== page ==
Lean in…

“So, what if instead of continuing to avoid this hurt and grief and despair, or only blaming them—the corporations, politicians, agrobusinesses, loggers, or corrupt bureaucrats—for it, we could try to lean into, and accept such feelings. We could acknowledge them for what they are rather than dismissing them as wrong, as a personal weakness or somebody else’s fault.”

Per Espen Stoknes

in:  In Order to Respond Adequately, First We May Need to Mourn

from:  Over Grow the System

In continuing efforts to “respond adequately” to any of the insanity going on in our world today, it seems this advice is profound, and in keeping with the Buddhist approach which I try to maintain.

Rather than descend into denial and escapism or the trap of blaming “them”, we must do our best to lean in – as Leah Song of Rising Appalachia sings – facing the truth of what is happening, the truth of our own pain and grief over it, and then… and then… rise up in new clarity and resolve and begin to work through the changes that we can see are needed for things to be better.

Changes in our own lives, in our own approach to the world, in how we communicate about it all. In what we believe is possible for us to do. Respond adequately.

The blaming trap, casting all this horrifying, depressing tragedy as an “Us v. Them” thing is really just a way of avoiding the hard truths of it, and worse, makes the situation worse by hardening the positions of those we castigate, label, vilify and hate. Not that there’s not ample evidence that much of the problem stems from actions that are clearly deliberate efforts to accrue personal benefit to some in callous disregard of the likely – dare we say unavoidable? – consequences.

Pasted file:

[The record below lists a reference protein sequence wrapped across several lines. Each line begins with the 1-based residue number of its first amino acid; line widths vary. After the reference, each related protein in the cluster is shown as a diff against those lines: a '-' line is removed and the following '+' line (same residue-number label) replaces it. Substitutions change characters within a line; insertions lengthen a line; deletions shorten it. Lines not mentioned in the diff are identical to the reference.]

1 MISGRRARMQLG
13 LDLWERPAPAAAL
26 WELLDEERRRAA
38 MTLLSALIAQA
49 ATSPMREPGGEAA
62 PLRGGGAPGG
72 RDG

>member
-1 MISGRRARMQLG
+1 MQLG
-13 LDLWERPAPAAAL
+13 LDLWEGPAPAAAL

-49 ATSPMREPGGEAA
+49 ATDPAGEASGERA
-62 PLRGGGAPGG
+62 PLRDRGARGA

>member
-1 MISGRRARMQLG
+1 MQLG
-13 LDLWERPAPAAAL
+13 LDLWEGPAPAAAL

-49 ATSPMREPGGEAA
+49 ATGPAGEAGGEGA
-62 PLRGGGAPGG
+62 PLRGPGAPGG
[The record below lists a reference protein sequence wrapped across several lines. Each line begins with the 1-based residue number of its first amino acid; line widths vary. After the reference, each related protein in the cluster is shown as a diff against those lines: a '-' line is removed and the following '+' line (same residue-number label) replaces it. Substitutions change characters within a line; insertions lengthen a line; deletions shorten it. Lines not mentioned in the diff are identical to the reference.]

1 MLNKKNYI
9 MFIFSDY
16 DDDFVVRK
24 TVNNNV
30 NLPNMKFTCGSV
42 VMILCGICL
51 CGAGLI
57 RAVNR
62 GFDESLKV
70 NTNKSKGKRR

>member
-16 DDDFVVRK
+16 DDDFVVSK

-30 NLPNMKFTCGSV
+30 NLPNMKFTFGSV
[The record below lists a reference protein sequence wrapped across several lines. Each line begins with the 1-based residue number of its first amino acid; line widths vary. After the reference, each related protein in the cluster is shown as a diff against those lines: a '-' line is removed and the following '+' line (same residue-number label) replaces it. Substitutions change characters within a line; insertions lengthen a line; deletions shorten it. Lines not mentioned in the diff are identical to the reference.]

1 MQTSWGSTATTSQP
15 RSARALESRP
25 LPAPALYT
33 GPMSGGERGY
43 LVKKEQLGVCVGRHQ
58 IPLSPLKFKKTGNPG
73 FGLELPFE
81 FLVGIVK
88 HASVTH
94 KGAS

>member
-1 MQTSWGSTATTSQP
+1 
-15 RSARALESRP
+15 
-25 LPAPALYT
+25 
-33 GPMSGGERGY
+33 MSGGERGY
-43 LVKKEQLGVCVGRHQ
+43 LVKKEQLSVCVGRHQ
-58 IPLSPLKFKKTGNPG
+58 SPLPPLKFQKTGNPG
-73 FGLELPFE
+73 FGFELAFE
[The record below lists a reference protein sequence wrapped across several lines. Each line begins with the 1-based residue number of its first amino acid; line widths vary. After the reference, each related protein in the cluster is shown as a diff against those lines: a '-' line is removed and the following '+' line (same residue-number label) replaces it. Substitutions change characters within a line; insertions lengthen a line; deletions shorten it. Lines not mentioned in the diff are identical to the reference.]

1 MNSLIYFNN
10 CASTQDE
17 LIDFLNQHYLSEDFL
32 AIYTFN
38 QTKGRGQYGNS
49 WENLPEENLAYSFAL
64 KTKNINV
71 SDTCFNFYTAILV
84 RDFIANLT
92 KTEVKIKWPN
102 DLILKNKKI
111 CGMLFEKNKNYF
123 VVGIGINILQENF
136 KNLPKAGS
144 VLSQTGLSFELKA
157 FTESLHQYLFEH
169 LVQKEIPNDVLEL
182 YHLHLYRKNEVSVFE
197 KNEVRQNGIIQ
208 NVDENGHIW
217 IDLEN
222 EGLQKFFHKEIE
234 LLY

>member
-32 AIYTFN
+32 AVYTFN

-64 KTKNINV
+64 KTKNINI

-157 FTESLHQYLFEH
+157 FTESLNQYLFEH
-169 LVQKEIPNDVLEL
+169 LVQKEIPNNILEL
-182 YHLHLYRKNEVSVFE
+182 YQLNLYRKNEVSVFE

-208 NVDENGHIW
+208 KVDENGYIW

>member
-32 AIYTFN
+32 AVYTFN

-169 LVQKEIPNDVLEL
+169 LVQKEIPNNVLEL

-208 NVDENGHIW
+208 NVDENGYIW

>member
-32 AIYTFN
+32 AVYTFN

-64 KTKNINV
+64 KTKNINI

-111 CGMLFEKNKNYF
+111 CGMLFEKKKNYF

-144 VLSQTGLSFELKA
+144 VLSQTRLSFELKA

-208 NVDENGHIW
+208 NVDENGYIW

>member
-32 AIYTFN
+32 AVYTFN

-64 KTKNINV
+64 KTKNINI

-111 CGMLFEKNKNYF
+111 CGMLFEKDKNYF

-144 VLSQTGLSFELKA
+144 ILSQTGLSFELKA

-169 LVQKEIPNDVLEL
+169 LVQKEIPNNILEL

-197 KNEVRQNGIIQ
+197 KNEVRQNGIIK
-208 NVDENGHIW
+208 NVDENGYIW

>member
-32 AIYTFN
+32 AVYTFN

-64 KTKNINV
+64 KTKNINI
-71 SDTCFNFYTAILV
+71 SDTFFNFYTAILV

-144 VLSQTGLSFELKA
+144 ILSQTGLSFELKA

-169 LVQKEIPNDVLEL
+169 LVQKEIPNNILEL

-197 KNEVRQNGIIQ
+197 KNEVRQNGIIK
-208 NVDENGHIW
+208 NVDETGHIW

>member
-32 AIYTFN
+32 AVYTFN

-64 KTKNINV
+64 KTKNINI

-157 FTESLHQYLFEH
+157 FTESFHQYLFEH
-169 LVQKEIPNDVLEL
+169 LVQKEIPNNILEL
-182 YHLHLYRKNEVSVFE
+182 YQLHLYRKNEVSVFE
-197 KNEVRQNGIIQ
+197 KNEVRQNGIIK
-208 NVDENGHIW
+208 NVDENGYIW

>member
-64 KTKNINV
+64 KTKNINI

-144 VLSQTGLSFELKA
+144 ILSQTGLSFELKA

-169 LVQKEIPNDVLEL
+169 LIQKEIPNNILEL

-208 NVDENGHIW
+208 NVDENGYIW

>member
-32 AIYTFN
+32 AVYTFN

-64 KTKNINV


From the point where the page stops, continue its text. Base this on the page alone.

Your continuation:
But there’s where the Buddhist perspective comes in. The dharma teachings are full of the notion that everyone – the most vile, depraved, evil among us – has Buddha-nature and that everyone’s actions in this world are the result of causes and conditions that we may not be able to discern, but nevertheless are deeply buried in the motivations and responses of everyone. Understanding that there are things in ‘those people’s’ lives – think of how they may have been abused and neglected in childhood as a simple example – that are responsible for the actions that we see as greedy selfishness or mean-ness or evil can help one to respond to those people with compassion rather than anger and hatred.

Not that these things in any way excuse or justify actions that are harmful to others, but simply that seeing that as an underlying truth can help one respond with love and compassion.

And that kind of response is the only thing that has even the remotest possibility of touching the hardened hearts of those who are destroying our world.

No Coal Ash – ANYWHERE!

Janisse Ray, my friend and a writer and an activist whom I consider a national treasure, has written a powerful essay, “From Ashes Such as These, What can Rise?”, about the attempt by waste disposal giant Republic Services to use the regional landfill here in Wayne County as a coal ash dump.

In exposing the depths of the corrupt machinations and big money behind this attempt, her article reveals much more than a poor county with challenged local governance being exploited by a powerful corporation. And it reveals more than just the fact that Big Coal and Big Power and Big Money don’t give a rip about rural America.

Both of which are certainly true and truly revealed in her article.

Her article also shows what can happen when a community decides to speak up in its own behalf. And how difficult it can be to win against the Big Boys – even when everyone, or apparently nearly everyone, is opposed to them. It shows the true horrors that coal in every aspect of its life (other than deep underground where it belongs) poses for us.